- David Ubben, College Football
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STILLWATER, Okla. -- We live in a different college football world these days, and far too often, it sucks.
Tier II media rights, conference footprint, revenue sharing and exit fees have bullied their way into our daily lexicon. That stuff isn't why any of us love the game or any of us got into this game.
Fiery rivalries like Texas-Texas A&M and Missouri-Kansas look likely to be snuffed out.
Change might be better for some. It is decisively not better for all.
Saturday, we got to see one more change. It decidedly did not suck. It might have been the best moment of the 2011 season.
A little over two years ago, Kye Staley suffered a serious knee injury, tearing several ligaments and ending a promising season before it began. He came to Oklahoma State as one of the nation's most hyped recruits at running back, but he was never the same. Eventually, he quit the team.
This game, though...
For all the talk of money and realignment, it's easy to lose sight of what fuels all that cash for everyone to fight over. The game produces a feeling nothing else can. Fans feel it. Players feel it. Coaches feel it. It's different for all, but unique to each.
It keeps pushing us through turnstiles. It keeps coaches around years after they should have retired.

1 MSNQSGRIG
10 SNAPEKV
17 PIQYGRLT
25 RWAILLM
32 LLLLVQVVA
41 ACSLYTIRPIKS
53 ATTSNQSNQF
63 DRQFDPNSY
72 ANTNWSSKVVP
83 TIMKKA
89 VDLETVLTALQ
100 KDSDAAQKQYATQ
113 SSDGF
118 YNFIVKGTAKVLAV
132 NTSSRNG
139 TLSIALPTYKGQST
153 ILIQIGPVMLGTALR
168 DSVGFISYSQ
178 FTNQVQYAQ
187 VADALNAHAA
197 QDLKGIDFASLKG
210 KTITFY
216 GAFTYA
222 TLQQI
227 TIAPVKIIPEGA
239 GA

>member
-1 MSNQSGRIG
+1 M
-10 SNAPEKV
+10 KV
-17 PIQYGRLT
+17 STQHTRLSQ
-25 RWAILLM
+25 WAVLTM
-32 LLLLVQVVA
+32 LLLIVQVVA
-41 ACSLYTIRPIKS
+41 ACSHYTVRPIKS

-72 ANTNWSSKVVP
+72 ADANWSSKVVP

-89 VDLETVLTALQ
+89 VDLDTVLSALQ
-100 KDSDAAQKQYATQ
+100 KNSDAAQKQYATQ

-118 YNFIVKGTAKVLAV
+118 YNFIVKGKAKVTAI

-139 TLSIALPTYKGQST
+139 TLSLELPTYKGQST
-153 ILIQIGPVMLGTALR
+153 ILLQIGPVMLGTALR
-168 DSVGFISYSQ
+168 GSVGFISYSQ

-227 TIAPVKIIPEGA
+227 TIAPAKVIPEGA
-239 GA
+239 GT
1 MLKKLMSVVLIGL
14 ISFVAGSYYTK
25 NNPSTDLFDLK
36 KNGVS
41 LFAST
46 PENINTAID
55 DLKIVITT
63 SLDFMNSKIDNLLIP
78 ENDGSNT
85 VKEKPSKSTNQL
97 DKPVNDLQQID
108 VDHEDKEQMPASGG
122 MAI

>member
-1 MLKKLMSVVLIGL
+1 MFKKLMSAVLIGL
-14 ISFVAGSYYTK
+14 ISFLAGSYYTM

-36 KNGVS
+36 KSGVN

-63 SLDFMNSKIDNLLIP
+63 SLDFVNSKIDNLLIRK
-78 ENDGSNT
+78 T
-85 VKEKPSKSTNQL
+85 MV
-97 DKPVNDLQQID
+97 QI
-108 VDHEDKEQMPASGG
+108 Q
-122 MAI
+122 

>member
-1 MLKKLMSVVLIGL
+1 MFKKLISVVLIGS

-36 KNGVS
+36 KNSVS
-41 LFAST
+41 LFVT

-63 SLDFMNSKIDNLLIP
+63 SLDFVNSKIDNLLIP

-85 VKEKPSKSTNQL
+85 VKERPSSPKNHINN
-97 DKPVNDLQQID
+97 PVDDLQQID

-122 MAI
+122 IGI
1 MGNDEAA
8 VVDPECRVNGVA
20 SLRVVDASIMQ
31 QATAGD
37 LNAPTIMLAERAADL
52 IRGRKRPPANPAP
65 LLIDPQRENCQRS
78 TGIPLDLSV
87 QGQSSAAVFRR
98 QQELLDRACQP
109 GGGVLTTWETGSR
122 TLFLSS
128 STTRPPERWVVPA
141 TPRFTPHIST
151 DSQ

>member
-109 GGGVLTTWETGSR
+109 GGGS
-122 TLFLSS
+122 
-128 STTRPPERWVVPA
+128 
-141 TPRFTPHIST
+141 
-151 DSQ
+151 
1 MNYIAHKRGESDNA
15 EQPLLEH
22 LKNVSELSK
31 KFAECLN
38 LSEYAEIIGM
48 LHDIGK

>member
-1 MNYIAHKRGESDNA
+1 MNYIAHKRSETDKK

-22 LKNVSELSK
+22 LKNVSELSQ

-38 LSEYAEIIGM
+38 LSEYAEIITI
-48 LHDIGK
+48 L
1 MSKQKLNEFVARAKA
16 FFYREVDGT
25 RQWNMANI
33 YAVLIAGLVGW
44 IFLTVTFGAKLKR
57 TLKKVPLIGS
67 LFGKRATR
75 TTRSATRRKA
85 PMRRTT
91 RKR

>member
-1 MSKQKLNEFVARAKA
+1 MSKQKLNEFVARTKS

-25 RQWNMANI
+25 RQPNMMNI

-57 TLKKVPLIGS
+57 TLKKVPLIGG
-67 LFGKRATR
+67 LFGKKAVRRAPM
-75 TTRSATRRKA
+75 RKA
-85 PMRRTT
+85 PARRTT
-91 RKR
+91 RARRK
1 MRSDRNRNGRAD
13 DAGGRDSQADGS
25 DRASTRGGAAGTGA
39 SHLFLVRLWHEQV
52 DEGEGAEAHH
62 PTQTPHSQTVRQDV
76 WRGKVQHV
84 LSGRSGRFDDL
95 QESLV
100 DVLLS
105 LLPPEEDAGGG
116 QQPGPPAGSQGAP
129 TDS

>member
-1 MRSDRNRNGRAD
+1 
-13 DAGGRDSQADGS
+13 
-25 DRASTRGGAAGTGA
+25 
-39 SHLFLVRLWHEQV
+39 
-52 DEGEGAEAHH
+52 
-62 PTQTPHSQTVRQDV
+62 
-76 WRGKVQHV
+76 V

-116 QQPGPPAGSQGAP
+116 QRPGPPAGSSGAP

It shoves guys like Staley back on the practice field, armed with the knowledge they'll never be the same player they once were.
Staley rejoined the Cowboys this fall, eventually working his way up to starting fullback. His touches are rare.
He got one on Saturday.
"His story is special. He does all the hard work, the hard-nosed stuff, so for him to get a touch?" said quarterback Brandon Weeden.
"And get in the end zone?"
Weeden flipped an easy pass to Staley, who leaked out of the backfield. He rolled in the end zone for an easy 18-yard score that put the Cowboys up 14-0 in an eventual 59-24 rout of Baylor.
"It was something we saw in preparation, and he’s been calling for that play for a long time," Weeden said.
A 21-year-old kid crossed a line of fake grass painted white into some other grass painted orange. He was wearing some fancy molded plastic and an expensive jersey sewn together by Nike.
It was so, so much more, though.
"That’s one I’ll never forget," Weeden said. "I had chills when I went to celebrate with him. It was unbelievable."
There's something special about that first touchdown. Maybe no player in the league had gone through what Staley had gone through to get it.
"I still remember the days when I just got off the surgery and wasn’t able to do anything, wasn’t able to walk," Staley told reporters on Saturday. "I wasn’t able to do anything. Just the progression that it took and the dedication and the hard work has finally paid off."
Excuse me if my eyes got a little misty when I saw Staley take a moment after the touchdown.
There's a lot of stupid stuff that affects a select few in this game, filling a handful of bank accounts. Shiny new facilities are mostly "needed" only because the Joneses got one last year bigger and better than yours, and that cannot stand. Powerful alums want to swell with pride when they see a shiny new addition to a stadium or some extra suites that only the elite can afford.
Moments like Staley's on Saturday, though?
Those are for everyone.
STILLWATER, Okla. -- We live in a different college football world these days, and far too often, it sucks.Tier II media rights, conference footprint, revenue sharing and exit fees have bullied their way into our daily lexicon.